Background: Imatinib (400 mg daily) is considered the best initial therapy for patients with newly diagnosed chronic myeloid leukemia (CML) in the chronic phase. However, only a minority of patients treated with imatinib have a complete molecular remission.
Methods: We randomly assigned 636 patients with untreated chronic-phase CML to receive imatinib alone at a dose of 400 mg daily, imatinib (400 mg daily) plus cytarabine (20 mg per square meter of body-surface area per day on days 15 through 28 of each 28-day cycle) or pegylated interferon (peginterferon) alfa-2a (90 μg weekly), or imatinib alone at a dose of 600 mg daily. Molecular and cytogenetic responses, time to treatment failure, overall and event-free survival, and adverse events were assessed. An analysis of molecular response at 12 months was planned. A superior molecular response was defined as a decrease in the ratio of transcripts of the tyrosine kinase gene BCR-ABL to transcripts of ABL of 0.01% or less, corresponding to a reduction of 4 log(10) units or more from the baseline level, as assessed by means of a real-time quantitative polymerase-chain-reaction assay.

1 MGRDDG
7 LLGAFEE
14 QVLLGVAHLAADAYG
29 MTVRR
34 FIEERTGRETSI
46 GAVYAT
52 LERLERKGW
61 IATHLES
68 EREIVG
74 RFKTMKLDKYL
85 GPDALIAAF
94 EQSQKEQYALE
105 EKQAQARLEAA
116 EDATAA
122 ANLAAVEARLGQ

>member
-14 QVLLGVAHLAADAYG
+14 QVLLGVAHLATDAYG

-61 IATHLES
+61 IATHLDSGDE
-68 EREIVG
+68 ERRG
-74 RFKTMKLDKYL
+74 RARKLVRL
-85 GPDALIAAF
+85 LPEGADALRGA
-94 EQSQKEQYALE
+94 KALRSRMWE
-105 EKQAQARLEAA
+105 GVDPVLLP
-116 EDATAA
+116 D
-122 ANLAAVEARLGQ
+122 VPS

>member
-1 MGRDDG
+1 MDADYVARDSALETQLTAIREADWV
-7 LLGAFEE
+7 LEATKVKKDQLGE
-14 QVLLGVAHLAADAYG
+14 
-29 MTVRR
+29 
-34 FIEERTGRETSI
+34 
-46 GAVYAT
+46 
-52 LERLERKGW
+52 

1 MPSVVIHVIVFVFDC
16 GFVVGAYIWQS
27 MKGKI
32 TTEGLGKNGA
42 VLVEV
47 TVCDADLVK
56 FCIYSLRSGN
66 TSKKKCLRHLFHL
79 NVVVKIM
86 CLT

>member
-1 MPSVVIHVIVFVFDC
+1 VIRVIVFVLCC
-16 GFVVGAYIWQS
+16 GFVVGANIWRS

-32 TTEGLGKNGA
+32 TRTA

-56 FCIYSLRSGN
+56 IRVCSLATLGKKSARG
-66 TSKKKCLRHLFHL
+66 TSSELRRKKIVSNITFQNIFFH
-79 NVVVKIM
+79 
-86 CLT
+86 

Results: At 12 months, the rates of cytogenetic response were similar among the four groups. The rate of a superior molecular response was significantly higher among patients receiving imatinib and peginterferon alfa-2a (30%) than among patients receiving 400 mg of imatinib alone (14%) (P=0.001). The rate was significantly higher among patients treated for more than 12 months than among those treated for 12 months or less. Gastrointestinal events were more frequent among patients receiving cytarabine, whereas rash and depression were more frequent among patients receiving peginterferon alfa-2a.
Conclusions: As compared with other treatments, the addition of peginterferon alfa-2a to imatinib therapy resulted in significantly higher rates of molecular response in patients with chronic-phase CML. (Funded by the French Ministry of Health and others; ClinicalTrials.gov number, NCT00219739.).